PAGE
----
Big Data: What’s all the fuss about?

Big Data: What’s all the fuss about?

Big Data: What’s all the fuss about? 150 150 Simon Randall

If you read the
technology news, or even just put searches into Google, you surely
can’t have failed to notice the term big data being bandied
around very frequently. Whilst it’s easy to dismiss it out of hand as
the latest buzzword in the technology industry, which does like its
jargon, let’s face it, big data is something that could prove very
valuable to your business.

So without further
ado, let’s have a look at what big data actually is.

Big data is a
collection of data sets that are too big and complex for the usual
database management tools or data processing applications to manage.

In order to be
able to use this data for various business purposes, the enterprise
has to find a way to carry out key tasks such as:

  • Capture

  • Curation

  • Search

  • Transfer

  • Analysis

  • Visualisation

Successfully
carrying this out means that companies can then use the data to pick
up trends, determine the quality of research and even prevent
disease, amongst many other things. Data can be collected from a
variety of sources, both inside and outside of the company. Product
sales, financial information, online and offline interaction
channels, all of these can make up a part of a data set.

Structured and unstructured

It’s important to
understand that data sets can be made up of data that’s both
structured and unstructured, with the latter coming from sources that
are difficult to organise, such as social media posts.
Multi-structured data comes from a variety of sources and uses many
different formats and can be categorised as having some form of human
interaction with the machine.

This means that it
can be made up of text, images, web logs, forms or transactional
information. Basically it’s talking about any data that comes about
thanks to the interactions between people and machines, whether that
be web-based or not.

It
has plenty of uses and with the ever-growing amounts of information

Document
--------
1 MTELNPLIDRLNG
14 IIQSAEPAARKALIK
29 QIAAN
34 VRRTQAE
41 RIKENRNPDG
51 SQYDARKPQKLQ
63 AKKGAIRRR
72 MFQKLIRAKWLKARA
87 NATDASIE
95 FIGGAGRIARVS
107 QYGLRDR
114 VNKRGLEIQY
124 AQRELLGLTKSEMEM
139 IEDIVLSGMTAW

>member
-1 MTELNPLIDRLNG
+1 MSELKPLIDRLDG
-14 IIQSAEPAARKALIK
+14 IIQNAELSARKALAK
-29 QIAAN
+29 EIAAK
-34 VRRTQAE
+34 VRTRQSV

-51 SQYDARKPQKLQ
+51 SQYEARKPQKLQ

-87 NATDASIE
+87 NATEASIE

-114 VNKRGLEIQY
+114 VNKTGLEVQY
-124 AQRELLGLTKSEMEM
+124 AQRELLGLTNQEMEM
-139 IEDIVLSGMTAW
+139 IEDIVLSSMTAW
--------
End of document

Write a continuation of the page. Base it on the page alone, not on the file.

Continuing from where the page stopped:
that are used on social and web communities, it’s something that
marketers are taking advantage of and this trend is only likely to
continue.

Understand your customers

The key to using
big data successfully for marketing purposes, is that it allows you
to leverage big data technology to understand how your customers
think. This means that you can then engage with them at a time that
is relevant to them and with information on the products and services
that they really want.

With
big data, you can examine and act upon everything that you know about
your customers and this can be a substantial amount of information
that allows for more accurate targeting. If you look at a company
like Amazon and consider the kind of emails that you receive from
them, they’re always targeted to you specifically, with suggestions
that they think you may act on.

Likewise,
when browsing Amazon’s site, suggested products will appear at the
bottom of the page as you’re surfing. This is what big data can do,
using technology to personalise the customer experience that
increases the chance that they will buy significantly.

Maximise operating margins


According to the McKinsey
Global Institute
, “a retailer using big data to  the full could
increase its operating margin by more than 60 percent” and
harnessing it for the public sector has a huge amount of potential.
Health care systems could benefit from vast cost-savings and could “
create more than $300 billion in value every year”. Certainly not a
sum to be sniffed at and for the US, it could reduce the amount spent
on health care by a whopping 8%.

Governments in Europe could also make
huge savings, which McKinsey say could total as much as 100 bn Euros.
Big data has numerous uses and there’s no doubt at all that it will
also aid research in such a way that’s never been seen before. Of
course, there are also always the scare stories and conspiracies that
mean there will always be some media sensationalist story about the
dangers (such as the NSA and how they use it), but that’s a natural
side-effect of progression.

More research

It’s no surprise
that IBM are one of the pioneering technology companies that are
tackling big data and providing software to handle it either. Now,
the company has also launched its new Accelerated
Discovery Lab
which aims to find connections among massive data
sets, which can in turn be used for analytics.

“There’s a set of data challenges and lot
of different expertise you need to tackle those problems,” Laura
Haas, the labs director of technology and operations told Venture
Beat
in a recent interview.

“Everyone is talking about Big Data and
analytics. We talk to our researchers, but it’s still really hard
to get the right kind of insight out of the data.”

The
new lab is located at the IBM Almaden Research Center in San Jose,
California and already one researcher has used big data to decipher
someone’s personality just by studying 200 tweets.

Big
data isn’t for every company, if only because small businesses may
struggle to find the time and money necessary to utilise it. But
there’s little doubt as to the value of it, in pretty much every
industry across the board.

 






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